Development of a scientific approach to the study of socket discomfort could lead to improvements in outcomes because socket discomfort problems are one of the major reasons amputees reject their prostheses and change prosthetists. Socket replacements are also costly. Substantial pressure variations can occur inside an ischial containment transfemoral socket during gait. The research questions addressed here are: How are socket pressures perceived by an amputee on different regions of the transfemoral residual limb? and What is the nature of the relationship between perceived pressures and measured pressures? These questions have relevance to the design and fitting of sockets because verbal reports of pressure and discomfort from the patient are among the primary, initial means by which the prosthetist determines that fit adjustments may be needed. Answers were developed by applying psychophysical methods to a case study of an individual with a transfemoral amputation.
Previous research examined the use of psychophysical methods and signal detection theory (SDT) to quantify pressure-related socket discomfort but without the benefit of having measurements of actual intrasocket pressures.1,2 The rationale for exploring the use of psychophysical methods and SDT is that they provide a theoretical basis and quantitative data for research on socket design, as well as offer the potential for increasing the scientific basis for socket-fit problem solving in a clinical setting. This report discusses collection and analysis of data concerning the subjective magnitude of the pressures experienced by a subject with a transfemoral amputation and examines their relationship to measured intrasocket pressures obtained using a commercially available pressure sensing system.
The previous research used a Borg scale3 to examine perceived pressures on transtibial residual limbs. The Borg scale is a category ratio scale that uses descriptors to anchor the end points. Figure 1 depicts the Borg scale used in this research. Data on subjective phenomena obtained using a ratio scale can, in theory, be analyzed using quantitative methods.4 Pressures for the previous research1,2 were developed in two ways: by enclosing the limb in a pressure bladder, producing a uniform global pressure, and by inserting thin wafers into the socket over bony areas, producing a clamping pressure. Results suggested that for global pressure, as pressure was increased, experienced prosthesis users perceived relatively constant subjective pressures over a range of applied pressures. However, the psychophysical functions relating the magnitudes of the applied global pressure to perceived pressure, and perceived pressure to discomfort differed among the individuals and were unique for each person. Residual limb morphology, amputation surgery, and experience were hypothesized as explanations. It was found that when subjective pressures were reported to be around 3 on the Borg scale (moderate), discomfort began to be experienced. When wafers were inserted into the sockets over bony prominences, discomfort was reported for subjective pressures between 2 (weak) and 3 (moderate) in magnitude, and a strong linear correlation was found between perceived pressure and perceived discomfort.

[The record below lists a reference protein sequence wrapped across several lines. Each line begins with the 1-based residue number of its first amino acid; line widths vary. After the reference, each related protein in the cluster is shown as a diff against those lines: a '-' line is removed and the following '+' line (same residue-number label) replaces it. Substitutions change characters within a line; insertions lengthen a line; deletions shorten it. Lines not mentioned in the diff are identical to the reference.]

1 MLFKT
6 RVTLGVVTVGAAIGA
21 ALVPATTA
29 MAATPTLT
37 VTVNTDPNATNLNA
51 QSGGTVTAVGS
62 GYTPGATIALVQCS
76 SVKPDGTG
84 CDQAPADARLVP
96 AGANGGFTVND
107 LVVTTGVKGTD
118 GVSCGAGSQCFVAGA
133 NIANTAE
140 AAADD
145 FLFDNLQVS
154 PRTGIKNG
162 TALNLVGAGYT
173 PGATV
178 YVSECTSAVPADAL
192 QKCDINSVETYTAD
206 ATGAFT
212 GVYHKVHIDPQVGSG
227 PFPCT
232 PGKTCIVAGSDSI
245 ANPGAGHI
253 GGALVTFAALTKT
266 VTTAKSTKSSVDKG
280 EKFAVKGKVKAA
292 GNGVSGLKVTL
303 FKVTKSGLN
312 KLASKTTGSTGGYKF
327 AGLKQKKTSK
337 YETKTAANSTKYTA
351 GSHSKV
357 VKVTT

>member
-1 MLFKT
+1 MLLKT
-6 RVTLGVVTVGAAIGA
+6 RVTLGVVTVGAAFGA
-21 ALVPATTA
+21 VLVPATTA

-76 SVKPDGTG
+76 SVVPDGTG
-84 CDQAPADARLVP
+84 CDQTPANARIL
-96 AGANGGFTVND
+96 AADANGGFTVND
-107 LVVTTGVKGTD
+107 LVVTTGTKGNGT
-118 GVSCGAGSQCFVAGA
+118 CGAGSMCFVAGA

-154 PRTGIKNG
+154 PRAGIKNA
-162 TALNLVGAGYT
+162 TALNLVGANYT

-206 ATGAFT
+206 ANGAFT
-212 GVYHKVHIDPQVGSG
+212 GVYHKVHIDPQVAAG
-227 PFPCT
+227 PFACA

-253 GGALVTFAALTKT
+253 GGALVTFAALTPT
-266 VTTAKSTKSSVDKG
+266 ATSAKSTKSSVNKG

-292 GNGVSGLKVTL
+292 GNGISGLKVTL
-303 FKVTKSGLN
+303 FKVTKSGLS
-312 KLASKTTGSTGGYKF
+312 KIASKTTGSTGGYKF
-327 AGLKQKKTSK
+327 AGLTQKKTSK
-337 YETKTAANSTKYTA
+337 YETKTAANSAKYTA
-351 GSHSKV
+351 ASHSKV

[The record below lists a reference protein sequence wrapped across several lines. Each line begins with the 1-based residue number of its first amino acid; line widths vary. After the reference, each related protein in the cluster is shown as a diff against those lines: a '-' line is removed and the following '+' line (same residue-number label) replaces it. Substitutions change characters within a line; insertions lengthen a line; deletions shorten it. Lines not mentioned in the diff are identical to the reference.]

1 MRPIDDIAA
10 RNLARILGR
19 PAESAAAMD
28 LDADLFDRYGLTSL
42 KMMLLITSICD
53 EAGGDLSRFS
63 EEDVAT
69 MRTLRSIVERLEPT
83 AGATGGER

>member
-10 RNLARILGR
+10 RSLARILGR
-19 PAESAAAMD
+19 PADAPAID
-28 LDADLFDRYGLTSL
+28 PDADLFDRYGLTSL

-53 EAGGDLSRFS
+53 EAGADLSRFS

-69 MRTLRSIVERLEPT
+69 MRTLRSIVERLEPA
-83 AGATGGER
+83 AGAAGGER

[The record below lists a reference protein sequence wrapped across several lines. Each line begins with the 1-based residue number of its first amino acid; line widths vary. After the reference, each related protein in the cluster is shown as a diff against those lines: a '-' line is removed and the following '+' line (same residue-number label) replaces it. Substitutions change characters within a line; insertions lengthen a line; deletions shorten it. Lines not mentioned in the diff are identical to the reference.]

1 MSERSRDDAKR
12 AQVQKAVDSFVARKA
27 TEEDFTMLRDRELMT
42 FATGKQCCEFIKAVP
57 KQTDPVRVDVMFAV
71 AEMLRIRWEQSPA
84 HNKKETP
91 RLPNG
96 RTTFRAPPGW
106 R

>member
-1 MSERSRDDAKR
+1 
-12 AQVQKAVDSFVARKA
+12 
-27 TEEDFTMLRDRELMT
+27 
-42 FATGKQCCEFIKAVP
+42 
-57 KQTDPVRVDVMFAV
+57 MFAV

Among individuals having normal sensations, pressure-induced disturbance of circulation leads to discomfort, followed by pain. Research indicates that when external pressures exceed 32 mmHg, the duration that tissues can tolerate a pressure before showing signs of trauma declines.5 But when applying these findings to sockets, care must be taken to distinguish among the ways pressure can be created. In addition, pressures inside a socket vary over the gait cycle and over the different regions of the socket, creating temporal and spatial pressure gradients that could foster blood flow. Concurrent research results (see “Concepts of Pressure in an Ischial Containment Socket: Measurement” this issue) suggested that pressures created by downward movement of the femur could create a quasi-hydrostatic form of pressure, whereas the abduction-adduction and flexion-extension moments necessary for pelvic and anterior-posterior (A-P) stability could create more of a clamping type of pressure, particularly where tissues are thin and lie close to the skeleton. Based on the principles of engineering mechanics, these pressures would add together.
The most frequently cited experimental studies of the effects of pressure on blood flow have examined loading of a clamping nature that involves compressing layers of tissue between a bone and a hard surface or pressing a plunger into tissue.6,7 Under a clamping load, vessels are not deformed uniformly around their circumference but decrease in diameter in a direction parallel to the force, which can reduce the passage of cellular material in the capillaries and alter perfusion. Shear force must also be taken into consideration because the presence of shear reduces the magnitude of normal pressure required to occlude capillaries.8 In a transfemoral socket, the brim, femoral relief and lateral wall, ramus, adductor longus tendon, Scarpa’s triangle, gluteal fold, and ischial regions can generate clamping forces because of relative thinness of the tissues overlying the skeleton and tendons. Bennett9–17 has published a number of theoretical and experimental articles on the effects of linear brim-type loading on stress distribution in tissues.